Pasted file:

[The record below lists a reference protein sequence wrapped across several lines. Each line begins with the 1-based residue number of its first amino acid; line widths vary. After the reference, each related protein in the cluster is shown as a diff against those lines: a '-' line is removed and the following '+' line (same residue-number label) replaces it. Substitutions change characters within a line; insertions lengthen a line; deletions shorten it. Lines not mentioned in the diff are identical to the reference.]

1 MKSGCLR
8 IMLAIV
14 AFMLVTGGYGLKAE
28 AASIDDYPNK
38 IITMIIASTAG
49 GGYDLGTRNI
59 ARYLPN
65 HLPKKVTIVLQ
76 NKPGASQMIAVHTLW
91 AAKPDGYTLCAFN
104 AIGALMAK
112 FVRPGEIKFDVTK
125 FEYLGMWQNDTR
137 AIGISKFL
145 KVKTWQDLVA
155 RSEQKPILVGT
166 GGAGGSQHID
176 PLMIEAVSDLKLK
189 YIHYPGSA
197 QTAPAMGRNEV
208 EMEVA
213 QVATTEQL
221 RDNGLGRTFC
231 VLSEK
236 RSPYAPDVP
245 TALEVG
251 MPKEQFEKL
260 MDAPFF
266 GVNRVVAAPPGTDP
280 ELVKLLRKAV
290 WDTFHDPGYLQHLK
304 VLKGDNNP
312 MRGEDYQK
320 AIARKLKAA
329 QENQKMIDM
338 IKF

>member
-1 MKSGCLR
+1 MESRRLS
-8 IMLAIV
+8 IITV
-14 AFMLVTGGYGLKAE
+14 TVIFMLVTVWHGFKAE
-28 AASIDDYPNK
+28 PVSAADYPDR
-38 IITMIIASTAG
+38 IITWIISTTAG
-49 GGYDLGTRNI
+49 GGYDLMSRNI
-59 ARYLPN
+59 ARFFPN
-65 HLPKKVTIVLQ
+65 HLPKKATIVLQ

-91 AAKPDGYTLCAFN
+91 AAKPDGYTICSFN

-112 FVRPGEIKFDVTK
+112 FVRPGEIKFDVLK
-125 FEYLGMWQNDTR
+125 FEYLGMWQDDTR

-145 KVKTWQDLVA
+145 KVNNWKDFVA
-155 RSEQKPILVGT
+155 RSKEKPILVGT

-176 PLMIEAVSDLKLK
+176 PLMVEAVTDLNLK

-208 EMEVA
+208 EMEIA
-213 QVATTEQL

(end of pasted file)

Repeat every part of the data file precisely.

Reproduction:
[The record below lists a reference protein sequence wrapped across several lines. Each line begins with the 1-based residue number of its first amino acid; line widths vary. After the reference, each related protein in the cluster is shown as a diff against those lines: a '-' line is removed and the following '+' line (same residue-number label) replaces it. Substitutions change characters within a line; insertions lengthen a line; deletions shorten it. Lines not mentioned in the diff are identical to the reference.]

1 MKSGCLR
8 IMLAIV
14 AFMLVTGGYGLKAE
28 AASIDDYPNK
38 IITMIIASTAG
49 GGYDLGTRNI
59 ARYLPN
65 HLPKKVTIVLQ
76 NKPGASQMIAVHTLW
91 AAKPDGYTLCAFN
104 AIGALMAK
112 FVRPGEIKFDVTK
125 FEYLGMWQNDTR
137 AIGISKFL
145 KVKTWQDLVA
155 RSEQKPILVGT
166 GGAGGSQHID
176 PLMIEAVSDLKLK
189 YIHYPGSA
197 QTAPAMGRNEV
208 EMEVA
213 QVATTEQL
221 RDNGLGRTFC
231 VLSEK
236 RSPYAPDVP
245 TALEVG
251 MPKEQFEKL
260 MDAPFF
266 GVNRVVAAPPGTDP
280 ELVKLLRKAV
290 WDTFHDPGYLQHLK
304 VLKGDNNP
312 MRGEDYQK
320 AIARKLKAA
329 QENQKMIDM
338 IKF

>member
-1 MKSGCLR
+1 MESRRLS
-8 IMLAIV
+8 IITV
-14 AFMLVTGGYGLKAE
+14 TVIFMLVTVWHGFKAE
-28 AASIDDYPNK
+28 PVSAADYPDR
-38 IITMIIASTAG
+38 IITWIISTTAG
-49 GGYDLGTRNI
+49 GGYDLMSRNI
-59 ARYLPN
+59 ARFFPN
-65 HLPKKVTIVLQ
+65 HLPKKATIVLQ

-91 AAKPDGYTLCAFN
+91 AAKPDGYTICSFN

-112 FVRPGEIKFDVTK
+112 FVRPGEIKFDVLK
-125 FEYLGMWQNDTR
+125 FEYLGMWQDDTR

-145 KVKTWQDLVA
+145 KVNNWKDFVA
-155 RSEQKPILVGT
+155 RSKEKPILVGT

-176 PLMIEAVSDLKLK
+176 PLMVEAVTDLNLK

-208 EMEVA
+208 EMEIA
-213 QVATTEQL